Florida’s only wading bird on the endangered species list, the wood stork, is on the mend. From a low of about 2,500 nesting pairs in most of South and Central Florida in 1984, the bird has since grown to around 7,000 to 9,000 nesting pairs.
But it doesn't mean all is well with the Everglades.
When it comes to clean energy projects like wind farms, where people stand on a proposal sometimes depends on where they sit. Take the case of the late Sen. Edward Kennedy, certainly a champion of green causes — until someone proposed building a wind farm off Cape Cod, where the liberal lion liked to do his sailing.
09/24/12 - Monday’s Topical Currents is with writer and naturalist William Bryant Logan. He's shown the complexities of simple topics in his books such as Oak and Dirt. His latest work is Air: The Restless Shaper Of The World. Breathing air gives us life and brings hurricanes, skydiving and fungus. It blows the dust which feeds the seas' food building block: plankton. We may forever fight dust at home but airborne particles bred South America’s rain forests.
09/10/12 - Monday’s Topical Currents is with Jenny Brown, the author of The Lucky Ones: My Passionate Fight For Farm Animals. She’s a former television documentary producer who once flipped burgers at McDonald’s but now operates the Woodstock Farm Animal Sanctuary in upstate New York. She became devoted to the cause of farm animals after working undercover documenting abuse in Texas. Brown promotes a vegan diet.
The whitewall rubber tires, which until recently had been on the bottom of the ocean floor off the coast of Broward County, now look like deflated, salt-encrusted life preservers, and reek of the decayed smell of barnacles mixed with sea spray.
They are the stars of an art exhibit called “The Eclipse,” open now in Miami’s Wynwood district, a tribute to a failed plan to create an artificial reef and mankind’s attempts to remove the tires and save the ocean from even more destruction.
Under the Sun recently ran a piece on green flashes – a green light that appears in the sky for a fleeting moment when the sun dips below the horizon. Many believe the green flash to be a myth, but it actually has a scientific explanation: refraction. We asked readers if they had ever seen a green flash. Many sent us stories and pictures of their experience with the atmospheric phenomenon.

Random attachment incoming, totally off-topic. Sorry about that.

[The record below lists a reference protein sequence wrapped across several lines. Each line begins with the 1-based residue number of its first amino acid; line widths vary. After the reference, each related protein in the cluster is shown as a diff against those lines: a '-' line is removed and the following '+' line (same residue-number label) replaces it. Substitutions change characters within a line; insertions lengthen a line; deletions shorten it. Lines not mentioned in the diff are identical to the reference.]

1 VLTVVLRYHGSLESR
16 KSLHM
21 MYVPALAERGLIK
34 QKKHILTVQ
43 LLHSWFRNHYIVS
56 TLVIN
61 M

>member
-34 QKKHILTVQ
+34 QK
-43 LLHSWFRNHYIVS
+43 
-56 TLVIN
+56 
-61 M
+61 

Here in South Florida we’re used to hearing all kinds of birds sing. But how often do you hear fish sing? It turns out that fish sing when they are ready to mate. Dan Grech set out on a pontoon boat in Stuart, about two hours north of Miami, to hear this unique mating call.
Have you ever seen a green flash? It is said to happen as the sun dips below the horizon, creating an elusive green light that appears in the sky for a fleeting moment and then disappears. Many people believe the green flash is a myth, repeated for the benefit of tourists. Others swear by its existence. So is it real? If so, what causes it? Under the Sun reporter Sammy Mack – a skeptic when it comes to the green flash – headed to Key West to investigate this phenomenon.
Journalist Frank Deford spends every winter in Key West with his wife. They rent a house, take long walks and breathe in the island air. Under the Sun producer Sammy Mack listens to Deford marvel at the view from his front porch, a relic of a bygone era. He loves the lushness of the island, so green and beautiful. To him, Key West is soft and peaceful. But above all, it is a warm escape.